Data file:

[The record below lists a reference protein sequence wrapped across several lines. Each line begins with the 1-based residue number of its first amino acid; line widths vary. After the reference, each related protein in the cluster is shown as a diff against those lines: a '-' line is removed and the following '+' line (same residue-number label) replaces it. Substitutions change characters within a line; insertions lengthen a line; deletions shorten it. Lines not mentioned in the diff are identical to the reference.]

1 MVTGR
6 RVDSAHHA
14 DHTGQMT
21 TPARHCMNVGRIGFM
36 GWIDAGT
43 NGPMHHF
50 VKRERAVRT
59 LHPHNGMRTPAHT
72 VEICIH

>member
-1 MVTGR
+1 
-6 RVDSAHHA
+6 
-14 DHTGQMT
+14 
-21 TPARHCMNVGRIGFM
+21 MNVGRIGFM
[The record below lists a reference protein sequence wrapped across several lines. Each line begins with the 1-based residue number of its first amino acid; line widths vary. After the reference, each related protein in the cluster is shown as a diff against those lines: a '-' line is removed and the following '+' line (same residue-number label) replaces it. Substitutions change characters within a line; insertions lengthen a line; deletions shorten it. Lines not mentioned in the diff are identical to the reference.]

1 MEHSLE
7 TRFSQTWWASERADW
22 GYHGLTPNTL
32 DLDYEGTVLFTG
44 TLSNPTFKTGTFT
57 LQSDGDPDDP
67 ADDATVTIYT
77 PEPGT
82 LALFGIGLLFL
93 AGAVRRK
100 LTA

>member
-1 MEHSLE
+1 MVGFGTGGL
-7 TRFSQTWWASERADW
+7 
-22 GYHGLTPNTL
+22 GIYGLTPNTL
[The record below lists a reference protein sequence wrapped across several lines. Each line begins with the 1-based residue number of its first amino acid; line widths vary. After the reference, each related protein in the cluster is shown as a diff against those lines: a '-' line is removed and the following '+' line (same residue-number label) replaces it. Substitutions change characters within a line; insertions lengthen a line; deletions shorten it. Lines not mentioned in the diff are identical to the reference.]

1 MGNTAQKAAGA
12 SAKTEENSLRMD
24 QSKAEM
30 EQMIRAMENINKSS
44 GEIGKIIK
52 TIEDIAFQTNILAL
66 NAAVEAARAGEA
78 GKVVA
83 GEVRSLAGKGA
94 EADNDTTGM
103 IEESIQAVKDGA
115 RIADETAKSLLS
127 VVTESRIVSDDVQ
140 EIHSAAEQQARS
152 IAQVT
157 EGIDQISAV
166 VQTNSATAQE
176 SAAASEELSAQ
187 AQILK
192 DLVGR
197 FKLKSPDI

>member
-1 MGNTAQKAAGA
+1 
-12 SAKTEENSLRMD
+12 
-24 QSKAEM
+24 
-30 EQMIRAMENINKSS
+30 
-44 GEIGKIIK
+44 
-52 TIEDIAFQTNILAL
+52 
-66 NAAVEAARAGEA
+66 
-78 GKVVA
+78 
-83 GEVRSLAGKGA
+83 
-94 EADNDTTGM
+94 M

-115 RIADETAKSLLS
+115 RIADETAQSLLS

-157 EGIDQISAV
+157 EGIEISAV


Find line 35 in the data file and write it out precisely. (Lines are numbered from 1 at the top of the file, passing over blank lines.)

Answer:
-7 TRFSQTWWASERADW